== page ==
Ive been wanting to do some fundraise/ awareness events for the charity for some time now so this year it started. I like the idea of giving a little something back to the charity and also getting more of the general public aware of whats happening in their country. I started to come up with ways and ideas to go around this and thinking of the best possible ways to get attention. I wanted to design a t-shirt we could all where on the day a sort of uniform to make us stand out a bit. The design came from a staff meeting we had and my manager and old friend Jess Gealer raised the idea of having a price tag but instead of having a price it would be ‘not for sale’ meaning that human beings are NOT for sale. I liked this idea of not for sale slogan so I came up with a design and got some tees printed.
My friend Luke Allan founded a student society in Winchester University called Urban inventors which was set up for people on the street art degree to be able to come and perform in the aid of helping charity and evolving in their own practice at the same time. He approached me to see if The Medaille Trust would like to collaborate and proposed the idea of doing an event in Winchester. Unfortunately when the event came around in July there were no students around to help with the event although one very lovely women and co founder of the society Juliana Teuchert did come and help for the day with her stilts and clown face at the ready which helped a lot with gaining attention to us.
We had our event at Winchesters st Maurice Covert which is a great spot just on the high street, it was a beautiful sunny day and we got lots of attention. We all learnt a lot from our first charity event and know it will develop in future ones. We raised money for the charity and also for another charity we have linked with in Kenya. The kenyan charity is called Mamma Margerets and they have a workshop set up to keep the women out of brothel work as it is something many people are forced to do if they can’t find work and want to provide for the families. They make jewelery and other items in the workshop using mainly beads, wire, wood and seeds. This is our job to sell and in return the workshop remains sustainable if the stock sells. Its lovely stuff and so far its been very popular so I have good feelings about it and am motivated to make it work for them. All proceeds go to charity.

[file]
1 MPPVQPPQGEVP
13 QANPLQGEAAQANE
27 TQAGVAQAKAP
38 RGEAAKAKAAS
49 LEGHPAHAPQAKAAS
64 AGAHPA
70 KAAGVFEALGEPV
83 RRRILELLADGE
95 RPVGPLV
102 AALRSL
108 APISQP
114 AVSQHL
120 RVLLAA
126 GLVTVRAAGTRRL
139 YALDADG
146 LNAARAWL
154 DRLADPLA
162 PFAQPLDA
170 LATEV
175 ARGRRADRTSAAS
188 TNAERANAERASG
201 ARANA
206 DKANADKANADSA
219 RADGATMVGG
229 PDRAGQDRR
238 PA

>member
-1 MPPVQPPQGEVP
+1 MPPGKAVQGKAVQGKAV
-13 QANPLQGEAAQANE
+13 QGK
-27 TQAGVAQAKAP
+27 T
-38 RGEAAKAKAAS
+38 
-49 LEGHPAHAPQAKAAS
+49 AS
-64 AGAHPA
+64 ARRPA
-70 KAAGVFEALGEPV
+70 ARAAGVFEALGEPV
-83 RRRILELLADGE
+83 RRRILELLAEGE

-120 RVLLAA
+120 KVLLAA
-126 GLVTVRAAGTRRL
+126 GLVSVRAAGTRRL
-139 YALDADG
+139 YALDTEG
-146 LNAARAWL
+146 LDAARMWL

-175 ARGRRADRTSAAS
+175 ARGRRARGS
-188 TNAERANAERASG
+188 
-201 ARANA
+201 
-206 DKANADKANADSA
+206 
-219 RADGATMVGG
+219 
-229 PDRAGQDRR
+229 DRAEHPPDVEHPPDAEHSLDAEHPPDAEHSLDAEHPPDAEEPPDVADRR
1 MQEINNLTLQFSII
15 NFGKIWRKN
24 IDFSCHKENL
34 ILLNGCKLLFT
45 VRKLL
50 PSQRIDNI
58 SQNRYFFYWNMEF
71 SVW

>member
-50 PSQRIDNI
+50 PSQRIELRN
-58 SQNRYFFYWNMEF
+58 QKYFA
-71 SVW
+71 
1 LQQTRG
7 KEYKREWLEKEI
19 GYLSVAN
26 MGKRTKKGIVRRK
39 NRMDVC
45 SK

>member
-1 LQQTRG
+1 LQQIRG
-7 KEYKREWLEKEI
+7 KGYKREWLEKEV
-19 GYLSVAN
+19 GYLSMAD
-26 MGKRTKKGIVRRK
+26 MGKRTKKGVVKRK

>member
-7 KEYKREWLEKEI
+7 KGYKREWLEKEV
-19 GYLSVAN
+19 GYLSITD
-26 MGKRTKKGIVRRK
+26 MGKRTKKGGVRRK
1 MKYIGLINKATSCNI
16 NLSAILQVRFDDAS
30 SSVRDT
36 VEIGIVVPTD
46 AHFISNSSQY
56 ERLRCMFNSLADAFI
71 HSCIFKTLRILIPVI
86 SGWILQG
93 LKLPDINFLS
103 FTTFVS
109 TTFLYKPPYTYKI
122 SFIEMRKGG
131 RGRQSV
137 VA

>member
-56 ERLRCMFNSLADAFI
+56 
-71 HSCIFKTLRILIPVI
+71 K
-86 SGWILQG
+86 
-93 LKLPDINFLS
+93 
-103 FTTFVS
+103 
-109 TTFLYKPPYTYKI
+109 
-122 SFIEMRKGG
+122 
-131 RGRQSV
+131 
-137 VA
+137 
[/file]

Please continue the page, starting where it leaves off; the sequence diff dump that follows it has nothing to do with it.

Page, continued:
If you would like to read more about our Kenyan charity link Mamma Margarets then follow this link http://www.medaille.co.uk/MedailleNLS2013.pdf pages 8-9.
You can also buy Mamma Margarets stock in a shop which is currently stocking some in London, Bethnal green street called Cult Mountain http://www.cultmountain.com/.
You can also find out more about the charity on http://www.medaille.co.uk/